Week 5: Development of the self-concept and self-esteem on social media

This session will explore the role of social media in the development of adolescents’ sense of self, and the ways in which social media affects adolescents’ self-esteem.

Week 6: Social reward online: the importance of receiving Likes

This session will explore how receiving positive feedback such as ‘Likes’ is a powerful driver of social media use, and how this is linked to reward processing in adolescence. We will also explore trolling, an online behaviour associated with negative aspects of social reward.

Week 7: Risk-taking online

This session will consider how social media use influences risk-taking behaviour in adolescents, including alcohol and substance use. We will also consider the phenomenon of copycat behaviour, in which adolescents repeat risky behaviour seen online.

Week 8: Prosocial and antisocial aspects of social media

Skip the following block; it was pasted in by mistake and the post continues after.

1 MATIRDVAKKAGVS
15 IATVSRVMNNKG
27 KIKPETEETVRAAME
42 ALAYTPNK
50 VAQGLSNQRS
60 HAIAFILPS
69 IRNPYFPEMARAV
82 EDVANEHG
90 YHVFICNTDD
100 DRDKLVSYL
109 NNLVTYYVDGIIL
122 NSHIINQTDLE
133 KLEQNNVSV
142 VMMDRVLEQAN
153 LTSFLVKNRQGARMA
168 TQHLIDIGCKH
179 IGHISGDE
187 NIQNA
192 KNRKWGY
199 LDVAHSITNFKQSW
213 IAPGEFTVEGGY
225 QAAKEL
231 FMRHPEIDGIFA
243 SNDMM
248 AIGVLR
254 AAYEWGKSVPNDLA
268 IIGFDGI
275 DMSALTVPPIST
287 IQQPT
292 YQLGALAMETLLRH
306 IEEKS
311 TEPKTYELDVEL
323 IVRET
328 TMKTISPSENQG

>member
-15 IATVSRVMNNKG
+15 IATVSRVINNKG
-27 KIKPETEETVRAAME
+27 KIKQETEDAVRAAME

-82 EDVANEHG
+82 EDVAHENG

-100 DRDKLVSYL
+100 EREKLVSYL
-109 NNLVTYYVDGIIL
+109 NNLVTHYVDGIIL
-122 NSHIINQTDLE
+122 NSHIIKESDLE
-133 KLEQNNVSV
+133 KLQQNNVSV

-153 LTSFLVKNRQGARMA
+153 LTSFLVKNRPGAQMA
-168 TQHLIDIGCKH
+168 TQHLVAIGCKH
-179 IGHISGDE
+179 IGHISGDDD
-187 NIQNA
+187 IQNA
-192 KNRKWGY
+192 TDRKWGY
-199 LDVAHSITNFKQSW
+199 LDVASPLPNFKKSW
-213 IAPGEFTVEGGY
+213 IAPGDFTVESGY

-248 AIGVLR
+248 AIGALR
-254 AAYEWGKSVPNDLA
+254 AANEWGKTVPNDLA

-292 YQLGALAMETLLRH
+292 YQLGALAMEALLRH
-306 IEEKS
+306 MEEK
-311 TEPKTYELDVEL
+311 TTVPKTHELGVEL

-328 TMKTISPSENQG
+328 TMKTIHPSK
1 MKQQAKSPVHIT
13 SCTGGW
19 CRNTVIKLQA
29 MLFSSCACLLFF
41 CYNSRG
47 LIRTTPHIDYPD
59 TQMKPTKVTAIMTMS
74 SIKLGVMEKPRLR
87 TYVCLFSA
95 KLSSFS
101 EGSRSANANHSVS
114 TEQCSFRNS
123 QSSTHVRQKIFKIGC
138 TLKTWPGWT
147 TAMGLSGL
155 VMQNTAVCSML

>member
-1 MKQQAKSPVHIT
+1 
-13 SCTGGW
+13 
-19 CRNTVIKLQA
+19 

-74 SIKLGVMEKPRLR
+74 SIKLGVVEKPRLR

This session will consider the positive and negative aspects of peer interaction on social media. We will explore the role that social media plays in friendship development and social support, and also consider the impact of cyberbullying and online social exclusion.

Week 9: Mental health online 1

The next two sessions will explore the two conflicting roles that social media plays in adolescent mental illness. First, in this session, we examine how social media might contribute to the development and exacerbation of mental health problems in adolescents.

Week 10: Mental health online 2

This second session on mental illness examines the ways in which social media might be harnessed to provide mental health support and promote recovery in adolescents.

Summer term

Week 1: Social media and body image

This session will discuss the role that social media plays in adolescents’ body image. We will consider the importance of body image at this age, and the ways in which social media may contribute to positive and negative body image attitudes.

Week 2: Social media and sleep